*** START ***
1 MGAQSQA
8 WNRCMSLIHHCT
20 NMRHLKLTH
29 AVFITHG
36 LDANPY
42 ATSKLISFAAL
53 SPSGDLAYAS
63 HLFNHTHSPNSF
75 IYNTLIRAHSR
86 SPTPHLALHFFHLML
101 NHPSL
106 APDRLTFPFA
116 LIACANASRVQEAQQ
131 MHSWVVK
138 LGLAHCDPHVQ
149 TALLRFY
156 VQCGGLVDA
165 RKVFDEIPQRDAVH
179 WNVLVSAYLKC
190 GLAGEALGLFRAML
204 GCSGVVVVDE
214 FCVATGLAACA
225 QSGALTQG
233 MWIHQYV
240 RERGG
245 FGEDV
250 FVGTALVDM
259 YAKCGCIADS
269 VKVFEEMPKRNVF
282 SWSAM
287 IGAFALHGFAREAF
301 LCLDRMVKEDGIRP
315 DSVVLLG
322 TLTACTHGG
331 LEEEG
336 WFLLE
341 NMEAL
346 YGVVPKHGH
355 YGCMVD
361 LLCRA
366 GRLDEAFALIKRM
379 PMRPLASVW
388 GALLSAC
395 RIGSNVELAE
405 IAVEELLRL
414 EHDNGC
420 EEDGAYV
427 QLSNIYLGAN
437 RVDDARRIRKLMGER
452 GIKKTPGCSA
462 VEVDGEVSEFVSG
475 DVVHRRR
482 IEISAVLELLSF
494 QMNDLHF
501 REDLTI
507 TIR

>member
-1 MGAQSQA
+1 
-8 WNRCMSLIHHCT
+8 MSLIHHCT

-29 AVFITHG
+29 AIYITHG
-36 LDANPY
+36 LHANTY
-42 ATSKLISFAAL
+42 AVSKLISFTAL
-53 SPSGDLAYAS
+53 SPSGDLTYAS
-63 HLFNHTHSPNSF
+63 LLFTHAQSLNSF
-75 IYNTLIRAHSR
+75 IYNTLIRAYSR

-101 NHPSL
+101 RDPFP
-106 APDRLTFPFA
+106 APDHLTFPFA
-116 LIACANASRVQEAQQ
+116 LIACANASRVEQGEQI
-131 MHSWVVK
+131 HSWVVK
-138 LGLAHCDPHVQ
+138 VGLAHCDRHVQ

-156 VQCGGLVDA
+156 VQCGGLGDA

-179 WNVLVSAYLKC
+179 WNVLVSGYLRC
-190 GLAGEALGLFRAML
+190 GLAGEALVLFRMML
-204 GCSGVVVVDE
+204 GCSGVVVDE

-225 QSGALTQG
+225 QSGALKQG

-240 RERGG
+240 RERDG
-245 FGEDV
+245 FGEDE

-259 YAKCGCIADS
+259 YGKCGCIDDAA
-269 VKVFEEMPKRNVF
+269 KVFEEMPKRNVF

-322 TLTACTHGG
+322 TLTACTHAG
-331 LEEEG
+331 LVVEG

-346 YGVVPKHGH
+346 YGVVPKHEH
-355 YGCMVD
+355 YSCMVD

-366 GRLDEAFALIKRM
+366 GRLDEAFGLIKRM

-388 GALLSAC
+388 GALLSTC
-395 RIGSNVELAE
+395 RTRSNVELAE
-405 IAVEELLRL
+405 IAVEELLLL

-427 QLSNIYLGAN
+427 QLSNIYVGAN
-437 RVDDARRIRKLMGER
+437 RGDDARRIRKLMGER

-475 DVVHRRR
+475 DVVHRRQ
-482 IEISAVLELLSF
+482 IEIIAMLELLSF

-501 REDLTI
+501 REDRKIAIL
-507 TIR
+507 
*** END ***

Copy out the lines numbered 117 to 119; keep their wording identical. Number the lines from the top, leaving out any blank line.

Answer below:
+405 IAVEELLLL

-427 QLSNIYLGAN
+427 QLSNIYVGAN